Search Results

Advanced Search

1 to 15 of 23 results

Sort by:

Filter by:

Contributors

Article Types

Authors

Subjects

In Her Philosopher’s Cloak

Barbara Graziosi: Hypatia, 17 August 2017

Hypatia: The Life and Legend of an Ancient Philosopher 
by Edward J. Watts.
Oxford, 205 pp., £19.99, April 2017, 978 0 19 021003 8
Show More
Show More
... The story of Hypatia has been told many times and it isn’t easy to cast new light on it. Edward Watts aims ‘to recognise the life she led as well as the death she suffered’. He tells her story following the conventions of modern biography, starting with her childhood, moving on to middle age, discussing her death, and concluding with two ...

One Cygnet Too Many

John Watts: Henry VII, 26 April 2012

Winter King: The Dawn of Tudor England 
by Thomas Penn.
Penguin, 448 pp., £8.99, March 2012, 978 0 14 104053 0
Show More
Show More
... pretender, Perkin Warbeck, and removed the most dangerous alternative claimant to his throne, Edward, Earl of Warwick, the nephew of Edward IV in the male line. The king was poised to celebrate the marriage of his eldest son, Arthur, to the Spanish princess Katherine of Aragon. The splendid pageants and tournaments that ...

He Who Must Bear All

John Watts: Henry V at Home, 2 March 2017

Henry V: The Conscience of a King 
by Malcolm Vale.
Yale, 308 pp., £20, August 2016, 978 0 300 14873 2
Show More
Show More
... historians and literary scholars alike, and a famous, albeit much criticised, article from 1992 by J.H. Fisher argued that the Lancastrian kings had a ‘language policy’. Vale argues that although the king had no ‘policy’ as such, he was certainly conscious of the meanings attached to different languages, and the use of English was a ‘deliberate ...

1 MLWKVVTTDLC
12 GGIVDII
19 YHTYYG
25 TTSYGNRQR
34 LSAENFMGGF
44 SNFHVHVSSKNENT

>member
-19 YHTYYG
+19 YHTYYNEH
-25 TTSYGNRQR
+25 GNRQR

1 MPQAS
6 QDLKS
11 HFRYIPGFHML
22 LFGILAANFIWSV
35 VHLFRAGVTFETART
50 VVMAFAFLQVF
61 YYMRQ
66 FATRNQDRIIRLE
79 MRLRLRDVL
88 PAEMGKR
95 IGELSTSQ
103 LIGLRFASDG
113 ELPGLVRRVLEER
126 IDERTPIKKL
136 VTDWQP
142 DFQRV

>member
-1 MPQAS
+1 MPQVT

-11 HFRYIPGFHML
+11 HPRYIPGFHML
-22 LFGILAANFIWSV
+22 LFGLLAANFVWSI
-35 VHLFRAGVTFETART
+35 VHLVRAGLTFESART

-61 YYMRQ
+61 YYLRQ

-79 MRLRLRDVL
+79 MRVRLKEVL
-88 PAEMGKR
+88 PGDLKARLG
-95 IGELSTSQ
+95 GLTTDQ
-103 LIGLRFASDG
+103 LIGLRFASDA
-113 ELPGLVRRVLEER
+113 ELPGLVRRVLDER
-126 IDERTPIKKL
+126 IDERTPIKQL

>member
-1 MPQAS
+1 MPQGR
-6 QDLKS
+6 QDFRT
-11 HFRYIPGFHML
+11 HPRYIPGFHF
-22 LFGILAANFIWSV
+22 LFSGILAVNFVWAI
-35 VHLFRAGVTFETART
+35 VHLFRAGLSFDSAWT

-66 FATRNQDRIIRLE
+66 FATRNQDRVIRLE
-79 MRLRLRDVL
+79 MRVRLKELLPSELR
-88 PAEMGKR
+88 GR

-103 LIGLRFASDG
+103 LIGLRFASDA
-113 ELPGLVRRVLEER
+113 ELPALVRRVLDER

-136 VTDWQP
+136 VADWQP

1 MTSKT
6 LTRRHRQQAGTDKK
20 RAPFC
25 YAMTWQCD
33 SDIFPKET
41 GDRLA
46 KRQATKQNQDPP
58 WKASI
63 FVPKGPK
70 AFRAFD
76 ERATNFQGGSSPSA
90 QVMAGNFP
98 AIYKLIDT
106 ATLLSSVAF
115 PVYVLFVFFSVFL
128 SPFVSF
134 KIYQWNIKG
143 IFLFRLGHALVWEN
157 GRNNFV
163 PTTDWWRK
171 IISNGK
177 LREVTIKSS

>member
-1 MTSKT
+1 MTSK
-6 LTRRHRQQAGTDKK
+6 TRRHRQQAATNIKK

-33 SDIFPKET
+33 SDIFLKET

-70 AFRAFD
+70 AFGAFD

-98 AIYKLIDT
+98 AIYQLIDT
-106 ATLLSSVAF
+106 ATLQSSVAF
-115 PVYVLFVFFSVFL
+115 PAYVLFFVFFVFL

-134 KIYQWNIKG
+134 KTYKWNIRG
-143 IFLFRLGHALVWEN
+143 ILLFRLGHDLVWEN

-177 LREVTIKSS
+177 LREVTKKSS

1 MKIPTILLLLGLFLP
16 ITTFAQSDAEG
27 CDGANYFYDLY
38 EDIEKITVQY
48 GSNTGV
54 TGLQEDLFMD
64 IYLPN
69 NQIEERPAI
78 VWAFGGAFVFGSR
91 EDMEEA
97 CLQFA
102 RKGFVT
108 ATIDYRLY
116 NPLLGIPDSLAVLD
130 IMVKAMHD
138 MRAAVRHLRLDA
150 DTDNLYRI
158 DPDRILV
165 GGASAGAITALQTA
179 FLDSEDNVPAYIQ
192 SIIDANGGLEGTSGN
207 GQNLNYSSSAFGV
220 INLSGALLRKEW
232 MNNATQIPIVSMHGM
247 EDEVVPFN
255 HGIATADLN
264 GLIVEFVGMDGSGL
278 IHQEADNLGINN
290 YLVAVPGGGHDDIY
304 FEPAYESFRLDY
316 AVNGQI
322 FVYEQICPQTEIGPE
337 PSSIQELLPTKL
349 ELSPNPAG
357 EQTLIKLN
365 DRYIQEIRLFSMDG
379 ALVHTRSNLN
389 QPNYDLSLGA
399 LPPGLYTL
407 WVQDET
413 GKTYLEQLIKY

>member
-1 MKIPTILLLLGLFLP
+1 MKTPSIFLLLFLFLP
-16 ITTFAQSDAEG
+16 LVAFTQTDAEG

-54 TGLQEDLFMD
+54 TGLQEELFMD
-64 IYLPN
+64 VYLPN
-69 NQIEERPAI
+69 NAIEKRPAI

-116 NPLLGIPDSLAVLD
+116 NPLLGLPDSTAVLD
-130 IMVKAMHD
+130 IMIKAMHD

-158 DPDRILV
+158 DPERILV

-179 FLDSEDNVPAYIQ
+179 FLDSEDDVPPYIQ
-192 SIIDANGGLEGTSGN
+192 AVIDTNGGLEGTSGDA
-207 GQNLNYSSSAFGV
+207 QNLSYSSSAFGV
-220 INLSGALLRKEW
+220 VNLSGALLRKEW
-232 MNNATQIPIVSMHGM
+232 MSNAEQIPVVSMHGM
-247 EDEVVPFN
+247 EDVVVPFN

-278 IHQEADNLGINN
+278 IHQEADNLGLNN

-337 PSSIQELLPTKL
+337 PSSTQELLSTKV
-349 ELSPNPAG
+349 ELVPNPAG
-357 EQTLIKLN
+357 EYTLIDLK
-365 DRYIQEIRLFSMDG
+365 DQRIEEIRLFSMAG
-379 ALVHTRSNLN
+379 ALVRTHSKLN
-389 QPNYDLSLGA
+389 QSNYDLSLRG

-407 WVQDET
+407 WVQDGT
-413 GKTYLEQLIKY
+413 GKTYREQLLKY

Christina and the Sid

Penelope Fitzgerald, 18 March 1982

Christina Rossetti: A Divided Life 
by Georgina Battiscombe.
Constable, 233 pp., £9.50, May 1981, 0 09 461950 6
Show More
The Golden Veil 
by Paddy Kitchen.
Hamish Hamilton, 286 pp., £7.95, May 1981, 0 241 10584 6
Show More
The Little Holland House Album 
by Edward Burne-Jones and John Christian.
Dalrymple Press, 39 pp., £38, April 1981, 0 9507301 0 6
Show More
Show More
... a painter there, he paints a queer sort of pictures about God and Creation.” ’ The painter was Watts, and they had arrived at Little Holland House. This was a kind of manor farm in the middle of South Kensington, where Mrs Sarah Prinsep and her sisters held an unconventional salon every Sunday. Artists and philosophers lingered there, particularly during ...

Follies

George Melly, 4 April 1991

A Surrealist Life 
by John Lowe.
Collins, 262 pp., £18, February 1991, 0 00 217941 5
Show More
Show More
... Am I eccentric?’ Edward James once asked me in the days before I was added to his long list of enemies both real and imaginary. ‘I suppose I am, but I don’t mean to be. I’ve always tried to behave like everyone else.’ We were sitting on the platform of one of the inevitably incomplete concrete follies he was building at enormous expense on a hillside he owned by proxy in a Mexican jungle ...

Ripping the pig

Robert Bernard Martin, 5 August 1982